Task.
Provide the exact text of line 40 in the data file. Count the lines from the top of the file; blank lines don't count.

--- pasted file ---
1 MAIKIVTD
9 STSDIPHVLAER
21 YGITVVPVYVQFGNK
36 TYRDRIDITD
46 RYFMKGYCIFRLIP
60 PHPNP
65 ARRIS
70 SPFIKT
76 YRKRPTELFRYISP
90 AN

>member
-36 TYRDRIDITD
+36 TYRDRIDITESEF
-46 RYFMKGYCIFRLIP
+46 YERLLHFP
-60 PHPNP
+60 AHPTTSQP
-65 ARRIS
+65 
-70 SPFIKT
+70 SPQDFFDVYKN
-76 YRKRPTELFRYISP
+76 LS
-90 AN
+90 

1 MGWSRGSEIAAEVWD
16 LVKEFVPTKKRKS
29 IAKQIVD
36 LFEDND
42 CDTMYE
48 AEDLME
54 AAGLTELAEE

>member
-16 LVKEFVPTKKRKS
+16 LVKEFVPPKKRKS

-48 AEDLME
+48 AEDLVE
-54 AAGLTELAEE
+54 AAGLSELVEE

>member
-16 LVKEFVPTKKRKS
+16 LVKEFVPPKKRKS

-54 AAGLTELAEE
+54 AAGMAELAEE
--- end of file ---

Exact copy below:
>member